TTHM Sampling Procedures
Proper collection, preservation and storage of samples is needed to ensure sample integrity and representativeness. Samples are collected by trained, experienced field personnel according to guidelines. The quality of a sample result is dependant upon how the sample was handled from a physical standpoint as well as from a documentation perspective. If sample was mishandled physically, the quality of sample results can be compromised accordingly. Proper physical handling and documentation of this handling goes hand in hand with providing quality results.
Volatile Sampling Procedure
Each kit will contain:
- One trip blank; please do not open
- 3-40ml vials with ascorbic acid, preservative for neutralizing chlorine
- Foam holder for vials
Note: Samples should be taken at extreme end of distribution system. And TTHM are only taken from chlorinated systems.
1. Remove any attachment from sampling source such as: hoses, filters, screens or aerators.
2. Flush the water for about 10 minutes. "Collect water and use to water plants".
3. Before collecting the sample the label on the bottle needs to contain the following information:
- a. Water system ID
- b. Water system name
- c. Collection date and time
- d. Sample location, such as address and/or sampling station
4. Reduce flow of water to collect sample. Hold vial at an angle to allow the water to flow down the inside of the vial. When vial is nearly full, tilt vial to vertical and slightly over fill to form a meniscus [a curved upper surface of a liquid formed by surface tension] at the top of the vial. Try to avoid over flow becuase this will wash out the preservative.
5. Carefully cap the vial with the cap liner face down. Roll or shake the vial to mix the ascorbic acid. At this time when vial is inverted, no air bubbles should be present.
7. Place the samples into the foam that has been supplied in your kit.
8. Samples are ready to be sent to the lab. Make sure samples are kept on ice and the chain-of-custody is filled out completely.
The type of sample container is of utmost importance. Containers are typically made of plastic or glass, but one material may be preferred over the other. For example, silica and sodium may be leached from glass but not plastic, and trace levels of metals may absorb onto the walls of glass containers. For samples containing prganic compounds, avoid plastic containers except those made of fluorinated polymers such as polytetrafluoroethylene [PTFE].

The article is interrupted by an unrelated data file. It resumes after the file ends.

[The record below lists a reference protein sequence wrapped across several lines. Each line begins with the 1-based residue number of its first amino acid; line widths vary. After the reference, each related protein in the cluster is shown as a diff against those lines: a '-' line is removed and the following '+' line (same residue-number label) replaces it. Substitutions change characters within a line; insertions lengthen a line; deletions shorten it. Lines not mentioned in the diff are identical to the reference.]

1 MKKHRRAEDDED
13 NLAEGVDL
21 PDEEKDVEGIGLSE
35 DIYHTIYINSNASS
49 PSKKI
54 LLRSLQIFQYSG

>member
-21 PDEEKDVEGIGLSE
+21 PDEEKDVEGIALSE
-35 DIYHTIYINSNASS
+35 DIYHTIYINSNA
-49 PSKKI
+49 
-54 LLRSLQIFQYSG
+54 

Some volatile compounds in samples may absorb onto the walls of plastic containers or may even leach substances from plastic. Use glass containers for all organics analyses such as volatile organics, semi-volatile organics, pesticides, PCBs and oil and grease. Avoid plastics wherever possible because of potential contamination from phthalate esters contained in plastics. Container caps, typically plastics, also can be a problem. Use foiled or teflon-lined lids.
To minimize the potential for volatilization or biodegradation between sampling and analysis, keep samples as cool as possible without freezing. Preferably pack samples in crushed or cubed ice or commercial ice substitutes before shipment. Avoid using dry ice because if will freeze samples and my cause glass containers to break. Dry ice may also effect a pH change in samples. Keep composite samples cool with ice or a refrigeration system set at 6�C during compositing.
Sample analysis must take place prior to the allotted maximum storage times per method. This maximum storage time is referred to as the holding time. Our performance goal is to meet 100% of holding times.
Samples should be analyzed as soon as possible after collection. The times listed in Sampling Container & Holding Time chart are the maximum time limits that the samples may be held before requested analyses are initiated. Samples may be held for longer periods if the permittee, or monitoring laboratory has data on file to show that the specific types of samples under study are stable for a longer time, and has received a variance from the person in authority. A permittee, or monitoring laboratory is obligated to hold samples for shorter times if knowledge exists showing necessity of maintenance of sample stability.
Sample Container Ordering
Completing a bottle order is the responsibility of Client service personnel. An order is completed by entering all pertinent information from the client into the LIMS. The bottle order form is generated and submitted to the bottle preparation technician. The bottle preparation technician completes the tasks listed on the bottle preparation form and acknowledges completion with the ordering party. Sample containers are now available for client pick up, shipping or courier submital. A copy of the bottle order form is included for each respective bottle order and should be submitted back to the laboratory after field activities. An example of a Bottle Order Form can downloaded from the Forms & Documents page.